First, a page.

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Will foreign investors relocate to Vietnam during the US-China trade war?

VietNamNet Bridge - Multinationals will have to think carefully about whether to relocate to Vietnam to avoid any negative impact from the US-China trade war, experts say.

VietNamNet Bridge - Multinationals will have to think carefully about whether to relocate to Vietnam to avoid any negative impact from the US-China trade war, experts say.


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Multinationals will have to think carefully about whether to relocate to Vietnam




International and Vietnamese experts have predicted that there will be a wave of ‘US-China trade war refugees’ coming to Vietnam. 

As the US has imposed higher taxes, Chinese goods have become less competitive in price in the US market. In such a context, manufacturers can continue making products in Vietnam for export to the US without having to bear high tax rates.

Vietnamese experts think that foreign investors will flock to Vietnam in the context of the trade war but wonder if Vietnam is capable of absorbing the huge investment capital flow in the time to come. 

Nguoi Lao Dong newspaper quoted Takahisa Onose from the Japanese Entrepreneurs Association in HCM City as saying that most Japanese enterprises intend to scale up their operation in Vietnam as they see the business environment here getting better.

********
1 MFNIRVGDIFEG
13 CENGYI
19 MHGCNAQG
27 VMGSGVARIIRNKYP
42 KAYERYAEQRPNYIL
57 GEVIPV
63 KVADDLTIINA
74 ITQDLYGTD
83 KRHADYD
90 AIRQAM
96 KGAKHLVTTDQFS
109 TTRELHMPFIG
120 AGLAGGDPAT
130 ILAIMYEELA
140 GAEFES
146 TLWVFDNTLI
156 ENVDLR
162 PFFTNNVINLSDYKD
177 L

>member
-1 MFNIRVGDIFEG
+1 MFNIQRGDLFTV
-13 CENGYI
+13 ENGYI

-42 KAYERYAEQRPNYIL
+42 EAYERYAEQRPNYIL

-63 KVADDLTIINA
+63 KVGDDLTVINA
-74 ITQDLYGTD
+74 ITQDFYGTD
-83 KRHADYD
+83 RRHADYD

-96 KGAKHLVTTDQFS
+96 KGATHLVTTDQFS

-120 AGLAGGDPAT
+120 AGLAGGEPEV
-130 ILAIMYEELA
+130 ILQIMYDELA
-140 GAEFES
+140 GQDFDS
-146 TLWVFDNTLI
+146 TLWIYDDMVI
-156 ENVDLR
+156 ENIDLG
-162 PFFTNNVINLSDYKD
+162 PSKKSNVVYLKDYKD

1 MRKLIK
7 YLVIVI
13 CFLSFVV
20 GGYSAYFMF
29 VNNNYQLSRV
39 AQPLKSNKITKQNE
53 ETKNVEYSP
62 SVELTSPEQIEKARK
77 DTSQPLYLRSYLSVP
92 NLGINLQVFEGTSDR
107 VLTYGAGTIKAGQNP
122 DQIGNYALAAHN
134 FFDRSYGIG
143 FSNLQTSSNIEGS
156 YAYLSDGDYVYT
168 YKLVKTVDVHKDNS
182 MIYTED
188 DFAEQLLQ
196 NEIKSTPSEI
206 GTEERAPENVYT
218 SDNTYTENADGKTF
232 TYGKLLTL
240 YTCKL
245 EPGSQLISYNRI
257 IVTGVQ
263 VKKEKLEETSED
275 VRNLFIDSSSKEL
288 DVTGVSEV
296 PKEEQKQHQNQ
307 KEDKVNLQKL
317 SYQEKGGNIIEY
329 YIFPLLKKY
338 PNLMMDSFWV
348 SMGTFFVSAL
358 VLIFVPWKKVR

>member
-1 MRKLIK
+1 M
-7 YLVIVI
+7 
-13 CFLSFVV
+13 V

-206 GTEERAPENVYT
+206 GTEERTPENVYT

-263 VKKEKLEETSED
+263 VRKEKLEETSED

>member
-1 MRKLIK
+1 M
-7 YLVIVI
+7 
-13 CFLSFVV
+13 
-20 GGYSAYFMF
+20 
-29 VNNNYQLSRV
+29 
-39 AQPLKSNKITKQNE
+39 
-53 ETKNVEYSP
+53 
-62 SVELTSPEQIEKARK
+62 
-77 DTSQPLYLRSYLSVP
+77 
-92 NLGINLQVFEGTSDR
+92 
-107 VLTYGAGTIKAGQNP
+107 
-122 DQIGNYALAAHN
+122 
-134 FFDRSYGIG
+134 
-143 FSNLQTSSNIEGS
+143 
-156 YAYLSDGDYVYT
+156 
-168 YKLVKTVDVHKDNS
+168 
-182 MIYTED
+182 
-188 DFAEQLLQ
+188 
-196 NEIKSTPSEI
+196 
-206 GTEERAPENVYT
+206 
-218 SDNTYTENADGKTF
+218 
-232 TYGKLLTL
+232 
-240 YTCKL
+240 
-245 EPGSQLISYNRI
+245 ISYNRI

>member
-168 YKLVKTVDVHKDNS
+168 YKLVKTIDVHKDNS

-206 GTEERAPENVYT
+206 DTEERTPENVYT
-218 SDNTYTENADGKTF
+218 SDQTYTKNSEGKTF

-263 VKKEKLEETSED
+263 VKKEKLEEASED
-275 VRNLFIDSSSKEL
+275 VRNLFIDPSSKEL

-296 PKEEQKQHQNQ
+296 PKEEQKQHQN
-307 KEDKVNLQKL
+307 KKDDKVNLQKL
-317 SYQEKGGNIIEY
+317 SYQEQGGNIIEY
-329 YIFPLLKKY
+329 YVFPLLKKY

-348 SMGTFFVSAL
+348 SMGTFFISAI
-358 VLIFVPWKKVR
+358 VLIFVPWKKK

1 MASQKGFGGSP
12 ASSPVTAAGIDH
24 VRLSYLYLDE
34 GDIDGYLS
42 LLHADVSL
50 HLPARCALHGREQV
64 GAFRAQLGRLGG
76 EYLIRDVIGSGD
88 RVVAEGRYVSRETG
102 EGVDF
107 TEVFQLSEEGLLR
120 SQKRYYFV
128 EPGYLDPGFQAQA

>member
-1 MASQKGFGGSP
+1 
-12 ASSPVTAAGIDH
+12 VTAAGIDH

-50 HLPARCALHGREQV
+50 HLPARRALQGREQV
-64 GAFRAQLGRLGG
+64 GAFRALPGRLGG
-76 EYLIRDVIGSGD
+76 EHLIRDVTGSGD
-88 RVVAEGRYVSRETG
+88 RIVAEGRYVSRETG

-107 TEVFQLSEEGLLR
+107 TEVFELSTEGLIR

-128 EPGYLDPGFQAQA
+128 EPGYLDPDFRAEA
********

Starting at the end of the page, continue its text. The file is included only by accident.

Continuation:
He also said that the escalation of the US-China trade war has accelerated the move of Japanese enterprises’ production bases from China to Vietnam.

Vietnamese experts think that foreign investors will flock to Vietnam in the context of the trade war but wonder if Vietnam is capable of absorbing the huge investment capital flow in the time to come. 

In its latest report about economic prospects in 2019, the National Centre for Socio-Economic Information and Forecast (NCIF) pointed out that while the tax rates on some Chinese export items to the US will increase by 10-15 percent only, the production costs would increase by 25-30 percent if manufacturers relocated production bases to Vietnam.

Vietnam has emerged as a preferred destination for foreign manufacturers, but they will have to think carefully about what they may face in Vietnam, from low productivity to limited labor force quality.

“The problems lie in the fact that the labor productivity is still low and the business efficiency is not high, while Vietnam’s business environment is not really more advantageous than Thailand or Indonesia,” Tran Toan Thang from NCIF said.

International press have reported that up to one third of US businesses are considering leaving China. However, NCIF said that they would still have to consider thoroughly as business in China still can bring certain benefits to enterprises, and China itself remains a link in the global value chain.

Though the US has announced high taxation on over 6,000 tariff lines, especially products related to ‘Made in China 2025’ programs, the US trade deficit with China increased from $50.1 billion in July 2018 to $55.5 billion in October 2018, NCIF said.

The trade deficit in the first nine months of the year climbed to $305.4 billion, compared to $276.6 billion in the same period last year.


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